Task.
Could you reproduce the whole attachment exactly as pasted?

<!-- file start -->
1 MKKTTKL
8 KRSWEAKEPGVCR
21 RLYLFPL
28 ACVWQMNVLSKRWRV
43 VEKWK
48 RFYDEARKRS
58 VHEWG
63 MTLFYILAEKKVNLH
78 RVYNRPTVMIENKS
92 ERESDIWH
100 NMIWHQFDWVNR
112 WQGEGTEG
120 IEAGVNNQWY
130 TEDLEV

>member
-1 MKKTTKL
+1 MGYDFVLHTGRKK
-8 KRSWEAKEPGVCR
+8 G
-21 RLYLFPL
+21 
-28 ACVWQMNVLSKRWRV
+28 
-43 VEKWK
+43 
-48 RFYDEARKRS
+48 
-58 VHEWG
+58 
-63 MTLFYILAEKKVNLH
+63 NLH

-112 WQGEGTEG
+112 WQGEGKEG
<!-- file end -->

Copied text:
1 MKKTTKL
8 KRSWEAKEPGVCR
21 RLYLFPL
28 ACVWQMNVLSKRWRV
43 VEKWK
48 RFYDEARKRS
58 VHEWG
63 MTLFYILAEKKVNLH
78 RVYNRPTVMIENKS
92 ERESDIWH
100 NMIWHQFDWVNR
112 WQGEGTEG
120 IEAGVNNQWY
130 TEDLEV

>member
-1 MKKTTKL
+1 MGYDFVLHTGRKK
-8 KRSWEAKEPGVCR
+8 G
-21 RLYLFPL
+21 
-28 ACVWQMNVLSKRWRV
+28 
-43 VEKWK
+43 
-48 RFYDEARKRS
+48 
-58 VHEWG
+58 
-63 MTLFYILAEKKVNLH
+63 NLH

-112 WQGEGTEG
+112 WQGEGKEG